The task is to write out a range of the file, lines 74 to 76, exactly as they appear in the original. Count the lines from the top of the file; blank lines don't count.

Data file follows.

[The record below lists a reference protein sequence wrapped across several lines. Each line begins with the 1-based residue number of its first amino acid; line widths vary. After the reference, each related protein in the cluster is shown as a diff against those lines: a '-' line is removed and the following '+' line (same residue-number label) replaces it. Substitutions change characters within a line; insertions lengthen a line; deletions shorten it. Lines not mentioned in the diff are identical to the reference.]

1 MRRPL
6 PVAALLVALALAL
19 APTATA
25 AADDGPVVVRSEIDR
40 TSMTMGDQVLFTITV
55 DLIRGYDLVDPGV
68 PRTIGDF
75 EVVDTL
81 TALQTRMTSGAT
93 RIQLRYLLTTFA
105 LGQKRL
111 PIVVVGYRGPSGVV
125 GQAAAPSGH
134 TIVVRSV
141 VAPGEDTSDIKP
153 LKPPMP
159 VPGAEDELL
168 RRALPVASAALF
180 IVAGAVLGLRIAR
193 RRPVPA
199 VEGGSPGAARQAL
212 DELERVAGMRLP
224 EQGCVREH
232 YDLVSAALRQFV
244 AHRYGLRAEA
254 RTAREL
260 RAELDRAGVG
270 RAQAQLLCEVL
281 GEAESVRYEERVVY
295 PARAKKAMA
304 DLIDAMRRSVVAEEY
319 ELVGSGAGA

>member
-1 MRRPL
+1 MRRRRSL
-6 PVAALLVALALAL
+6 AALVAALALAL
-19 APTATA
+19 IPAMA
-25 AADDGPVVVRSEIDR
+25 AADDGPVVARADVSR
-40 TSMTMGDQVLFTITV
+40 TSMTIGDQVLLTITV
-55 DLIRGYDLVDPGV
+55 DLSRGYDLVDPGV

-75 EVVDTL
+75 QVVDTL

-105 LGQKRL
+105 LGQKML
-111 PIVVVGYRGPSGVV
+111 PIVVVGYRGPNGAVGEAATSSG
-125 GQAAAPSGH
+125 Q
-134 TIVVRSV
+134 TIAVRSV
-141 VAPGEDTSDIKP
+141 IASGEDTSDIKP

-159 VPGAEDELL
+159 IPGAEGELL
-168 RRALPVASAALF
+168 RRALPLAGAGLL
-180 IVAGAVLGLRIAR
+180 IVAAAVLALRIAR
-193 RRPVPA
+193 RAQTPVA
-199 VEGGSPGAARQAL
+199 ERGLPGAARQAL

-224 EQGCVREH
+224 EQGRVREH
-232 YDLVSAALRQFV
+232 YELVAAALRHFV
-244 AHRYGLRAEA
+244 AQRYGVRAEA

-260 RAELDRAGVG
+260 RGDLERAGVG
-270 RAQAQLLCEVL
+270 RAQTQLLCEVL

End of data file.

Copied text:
+244 AQRYGVRAEA

-260 RAELDRAGVG
+260 RGDLERAGVG